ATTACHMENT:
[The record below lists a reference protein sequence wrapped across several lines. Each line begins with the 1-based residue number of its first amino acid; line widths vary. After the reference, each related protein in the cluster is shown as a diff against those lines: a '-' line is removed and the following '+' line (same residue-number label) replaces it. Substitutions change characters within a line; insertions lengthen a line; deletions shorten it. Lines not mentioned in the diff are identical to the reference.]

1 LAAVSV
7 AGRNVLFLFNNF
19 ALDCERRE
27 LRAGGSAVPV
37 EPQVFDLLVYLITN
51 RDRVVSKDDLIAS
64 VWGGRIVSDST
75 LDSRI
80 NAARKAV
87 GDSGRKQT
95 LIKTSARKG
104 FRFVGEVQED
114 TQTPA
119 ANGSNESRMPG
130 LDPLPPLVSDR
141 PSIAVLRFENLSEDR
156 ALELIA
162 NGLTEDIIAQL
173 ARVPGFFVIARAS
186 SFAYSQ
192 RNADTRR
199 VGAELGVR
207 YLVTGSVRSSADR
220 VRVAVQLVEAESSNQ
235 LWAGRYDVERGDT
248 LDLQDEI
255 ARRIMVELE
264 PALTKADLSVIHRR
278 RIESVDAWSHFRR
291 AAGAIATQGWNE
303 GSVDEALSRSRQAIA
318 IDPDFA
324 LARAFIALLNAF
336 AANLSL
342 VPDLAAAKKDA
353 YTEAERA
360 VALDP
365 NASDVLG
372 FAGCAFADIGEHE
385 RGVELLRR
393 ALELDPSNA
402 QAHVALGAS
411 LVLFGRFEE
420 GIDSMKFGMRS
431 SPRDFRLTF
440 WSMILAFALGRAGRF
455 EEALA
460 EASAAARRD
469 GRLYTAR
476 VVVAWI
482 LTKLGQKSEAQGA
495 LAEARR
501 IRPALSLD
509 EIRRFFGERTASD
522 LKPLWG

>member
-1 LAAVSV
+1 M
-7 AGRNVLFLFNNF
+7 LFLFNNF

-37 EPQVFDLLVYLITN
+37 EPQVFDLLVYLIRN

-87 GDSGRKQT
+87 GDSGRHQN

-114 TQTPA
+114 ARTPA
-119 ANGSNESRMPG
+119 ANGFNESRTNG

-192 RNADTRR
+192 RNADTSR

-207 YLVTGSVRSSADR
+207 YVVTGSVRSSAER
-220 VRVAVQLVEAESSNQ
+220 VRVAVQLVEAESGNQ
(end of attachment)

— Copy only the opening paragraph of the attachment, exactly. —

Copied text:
[The record below lists a reference protein sequence wrapped across several lines. Each line begins with the 1-based residue number of its first amino acid; line widths vary. After the reference, each related protein in the cluster is shown as a diff against those lines: a '-' line is removed and the following '+' line (same residue-number label) replaces it. Substitutions change characters within a line; insertions lengthen a line; deletions shorten it. Lines not mentioned in the diff are identical to the reference.]